Regulators, government agencies and police forces have warned of fraudster families running pension scams worth millions of pounds.
Intelligence gathered by members of the multi-agency Project Bloom group, which was set up in 2012 to tackle pension scams, has shown a number of organised crime groups led by married couples or families were targeting pension holders.
The taskforce announced today (February 12) that a number of individuals linked to the scams have now been suspended or banned from being trustees, while companies used for scams have been shut down.
In some cases, the group stated, the families had hired rogue financial experts with specialist pension knowledge, including accountants, advisers and trustees, to run large-scale scams for them.
Without these professional enablers the frauds wouldn’t have been successful, Project Bloom stated.
According to data published by the FCA in January, victims of pension scams lost an average of £91,000 each to fraudsters in 2017.
They reported receiving cold-calls, offers of free pension reviews and promises of high rates of return - all of which were key warning signs of scams, the taskforce stated.
With the introduction of the cold calling ban last month, unsolicited calls about pensions have become illegal, and companies which break these rules can face fines of up to £500,000.
The partners of Project Bloom – which include The Pensions Regulator, the Financial Conduct Authority and the Serious Fraud Office, among others – met in January to discuss these issues.
Representatives of the Pension Scams Industry Group (PSIG) – which launched a code of practice to combat pension fraud in June – reported that pension providers were identifying more suspicious transfer requests than ever before, and were alerting members to what they believe could be scams.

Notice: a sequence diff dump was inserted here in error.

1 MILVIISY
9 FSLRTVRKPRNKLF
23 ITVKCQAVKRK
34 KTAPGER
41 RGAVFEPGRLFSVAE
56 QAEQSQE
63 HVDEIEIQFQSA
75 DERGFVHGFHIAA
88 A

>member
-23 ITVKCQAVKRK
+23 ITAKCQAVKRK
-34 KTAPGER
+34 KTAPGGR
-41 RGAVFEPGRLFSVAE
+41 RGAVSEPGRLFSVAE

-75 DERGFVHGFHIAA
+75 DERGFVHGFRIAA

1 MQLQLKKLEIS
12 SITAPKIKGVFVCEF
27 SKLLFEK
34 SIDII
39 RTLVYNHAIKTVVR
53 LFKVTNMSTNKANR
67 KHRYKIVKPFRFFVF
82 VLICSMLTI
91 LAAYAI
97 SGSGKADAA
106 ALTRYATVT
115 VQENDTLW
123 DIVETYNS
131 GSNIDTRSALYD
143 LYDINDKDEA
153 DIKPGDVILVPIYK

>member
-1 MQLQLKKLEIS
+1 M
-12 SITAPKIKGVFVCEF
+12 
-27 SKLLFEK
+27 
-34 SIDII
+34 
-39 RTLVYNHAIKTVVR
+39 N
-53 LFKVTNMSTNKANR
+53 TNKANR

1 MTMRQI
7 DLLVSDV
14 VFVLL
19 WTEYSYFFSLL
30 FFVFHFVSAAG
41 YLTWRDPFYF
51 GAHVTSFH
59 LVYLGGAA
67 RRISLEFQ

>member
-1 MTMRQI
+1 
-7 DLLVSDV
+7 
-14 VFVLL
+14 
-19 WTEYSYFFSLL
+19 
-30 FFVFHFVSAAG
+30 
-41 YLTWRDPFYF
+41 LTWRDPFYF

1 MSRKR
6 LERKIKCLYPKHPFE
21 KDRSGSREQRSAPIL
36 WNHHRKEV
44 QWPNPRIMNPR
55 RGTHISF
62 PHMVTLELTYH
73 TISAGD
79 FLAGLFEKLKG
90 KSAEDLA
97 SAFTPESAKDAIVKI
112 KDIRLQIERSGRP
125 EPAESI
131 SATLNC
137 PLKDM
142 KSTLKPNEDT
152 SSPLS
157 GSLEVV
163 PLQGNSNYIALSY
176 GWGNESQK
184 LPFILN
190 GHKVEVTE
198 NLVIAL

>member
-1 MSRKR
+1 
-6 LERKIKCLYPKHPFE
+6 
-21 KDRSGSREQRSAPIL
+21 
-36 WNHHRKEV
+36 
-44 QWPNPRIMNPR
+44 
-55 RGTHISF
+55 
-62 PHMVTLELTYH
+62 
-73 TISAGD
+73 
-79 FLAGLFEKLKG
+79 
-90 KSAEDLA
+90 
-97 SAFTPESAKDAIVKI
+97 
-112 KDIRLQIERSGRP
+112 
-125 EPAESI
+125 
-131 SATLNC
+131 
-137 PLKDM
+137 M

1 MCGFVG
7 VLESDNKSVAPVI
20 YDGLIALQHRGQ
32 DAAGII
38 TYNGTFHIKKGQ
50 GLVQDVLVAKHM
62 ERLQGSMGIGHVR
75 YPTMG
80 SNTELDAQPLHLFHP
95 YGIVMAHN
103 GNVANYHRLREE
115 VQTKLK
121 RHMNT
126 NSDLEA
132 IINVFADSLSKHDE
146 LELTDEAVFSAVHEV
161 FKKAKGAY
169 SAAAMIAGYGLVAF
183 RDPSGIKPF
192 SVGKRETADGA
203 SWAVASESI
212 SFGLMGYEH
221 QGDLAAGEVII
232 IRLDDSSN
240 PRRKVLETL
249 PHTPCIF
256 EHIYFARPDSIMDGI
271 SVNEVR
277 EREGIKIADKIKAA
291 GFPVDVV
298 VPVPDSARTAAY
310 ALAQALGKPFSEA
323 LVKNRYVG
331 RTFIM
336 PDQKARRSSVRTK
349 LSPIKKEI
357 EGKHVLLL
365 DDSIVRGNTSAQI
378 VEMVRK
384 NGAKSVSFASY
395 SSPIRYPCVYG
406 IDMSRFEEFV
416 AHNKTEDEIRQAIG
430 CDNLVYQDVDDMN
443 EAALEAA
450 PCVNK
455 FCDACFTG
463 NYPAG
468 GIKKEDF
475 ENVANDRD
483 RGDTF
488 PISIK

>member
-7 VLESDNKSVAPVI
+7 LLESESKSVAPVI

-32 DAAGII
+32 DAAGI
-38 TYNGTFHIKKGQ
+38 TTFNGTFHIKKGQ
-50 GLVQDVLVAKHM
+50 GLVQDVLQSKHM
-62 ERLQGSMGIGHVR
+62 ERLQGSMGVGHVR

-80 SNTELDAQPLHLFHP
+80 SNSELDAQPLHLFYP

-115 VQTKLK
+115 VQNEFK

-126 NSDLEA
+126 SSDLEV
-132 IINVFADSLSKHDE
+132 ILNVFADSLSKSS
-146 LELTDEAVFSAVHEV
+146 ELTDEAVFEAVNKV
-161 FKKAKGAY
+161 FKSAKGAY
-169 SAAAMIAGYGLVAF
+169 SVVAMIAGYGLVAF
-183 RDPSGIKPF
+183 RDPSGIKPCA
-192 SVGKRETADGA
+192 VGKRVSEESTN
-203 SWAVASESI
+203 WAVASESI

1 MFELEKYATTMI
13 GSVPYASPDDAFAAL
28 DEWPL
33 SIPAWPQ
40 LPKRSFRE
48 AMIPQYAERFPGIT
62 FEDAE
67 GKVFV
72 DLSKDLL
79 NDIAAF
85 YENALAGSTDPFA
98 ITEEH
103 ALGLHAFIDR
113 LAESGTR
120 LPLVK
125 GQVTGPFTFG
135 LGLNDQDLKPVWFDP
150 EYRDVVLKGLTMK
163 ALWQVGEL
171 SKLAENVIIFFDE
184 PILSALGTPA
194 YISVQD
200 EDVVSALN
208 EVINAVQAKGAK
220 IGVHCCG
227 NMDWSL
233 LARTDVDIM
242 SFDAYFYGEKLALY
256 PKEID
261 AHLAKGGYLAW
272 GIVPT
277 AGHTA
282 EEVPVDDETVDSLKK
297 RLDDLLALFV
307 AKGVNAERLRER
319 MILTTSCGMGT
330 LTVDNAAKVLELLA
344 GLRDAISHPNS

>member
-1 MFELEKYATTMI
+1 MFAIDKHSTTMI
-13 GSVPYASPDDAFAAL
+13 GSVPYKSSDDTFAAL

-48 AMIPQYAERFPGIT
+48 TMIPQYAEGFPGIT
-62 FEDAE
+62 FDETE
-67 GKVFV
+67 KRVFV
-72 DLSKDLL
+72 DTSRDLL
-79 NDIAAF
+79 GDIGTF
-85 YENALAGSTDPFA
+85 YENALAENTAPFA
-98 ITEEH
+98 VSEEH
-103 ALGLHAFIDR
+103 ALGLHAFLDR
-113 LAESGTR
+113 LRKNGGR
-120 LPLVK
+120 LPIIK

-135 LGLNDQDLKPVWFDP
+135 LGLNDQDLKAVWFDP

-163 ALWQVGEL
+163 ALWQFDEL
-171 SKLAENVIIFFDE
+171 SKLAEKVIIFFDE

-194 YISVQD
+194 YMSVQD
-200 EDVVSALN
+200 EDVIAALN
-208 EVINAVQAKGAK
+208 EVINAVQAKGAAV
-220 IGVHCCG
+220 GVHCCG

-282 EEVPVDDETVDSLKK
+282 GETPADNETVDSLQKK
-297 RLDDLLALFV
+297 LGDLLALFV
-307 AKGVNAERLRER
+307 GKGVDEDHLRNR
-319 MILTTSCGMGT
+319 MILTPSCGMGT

According to Nicola Parish, TPR’s executive director of frontline regulation, trustees and administrators "play a key role in preventing members from falling victim to scams by identifying suspicious requests early".
She said: "The better they are at spotting the signs of a scam, the quicker members can be warned and we can investigate.
"Working together we can target those trying to plunder people’s pension pots and bring them to justice."
Guy Opperman, minister for Pensions and Financial Inclusion, said: "Scammers who siphon off savings built up over decades are the lowest of the low. When you’ve worked hard and done the right thing, you don’t expect a con artist to rob you of the future you deserve.
"We’re determined to put a stop to the misery these callous crooks inflict, which is why we’re supporting the work being done to stamp out pension theft."
Margaret Snowdon, the chair of PSIG, added: "The closer we work together, the more difficult it is for scammers to steal people’s pensions.
"We will continue to do everything we can to spot possible scams early so we can help consumers to avoid becoming victims."